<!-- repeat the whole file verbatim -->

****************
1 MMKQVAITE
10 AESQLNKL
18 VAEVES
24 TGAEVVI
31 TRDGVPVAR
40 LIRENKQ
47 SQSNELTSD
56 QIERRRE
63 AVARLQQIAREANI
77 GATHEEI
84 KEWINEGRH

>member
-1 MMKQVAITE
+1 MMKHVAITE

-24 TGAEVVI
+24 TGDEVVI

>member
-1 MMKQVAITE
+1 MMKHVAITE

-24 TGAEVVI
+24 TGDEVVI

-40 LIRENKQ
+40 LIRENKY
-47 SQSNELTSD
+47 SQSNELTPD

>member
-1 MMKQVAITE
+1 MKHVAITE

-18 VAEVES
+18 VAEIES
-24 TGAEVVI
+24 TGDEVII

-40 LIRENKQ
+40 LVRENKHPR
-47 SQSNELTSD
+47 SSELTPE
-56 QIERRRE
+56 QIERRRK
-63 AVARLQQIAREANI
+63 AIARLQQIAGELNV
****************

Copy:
1 MMKQVAITE
10 AESQLNKL
18 VAEVES
24 TGAEVVI
31 TRDGVPVAR
40 LIRENKQ
47 SQSNELTSD
56 QIERRRE
63 AVARLQQIAREANI
77 GATHEEI
84 KEWINEGRH

>member
-1 MMKQVAITE
+1 MMKHVAITE

-24 TGAEVVI
+24 TGDEVVI

>member
-1 MMKQVAITE
+1 MMKHVAITE

-24 TGAEVVI
+24 TGDEVVI

-40 LIRENKQ
+40 LIRENKY
-47 SQSNELTSD
+47 SQSNELTPD

>member
-1 MMKQVAITE
+1 MKHVAITE

-18 VAEVES
+18 VAEIES
-24 TGAEVVI
+24 TGDEVII

-40 LIRENKQ
+40 LVRENKHPR
-47 SQSNELTSD
+47 SSELTPE
-56 QIERRRE
+56 QIERRRK
-63 AVARLQQIAREANI
+63 AIARLQQIAGELNV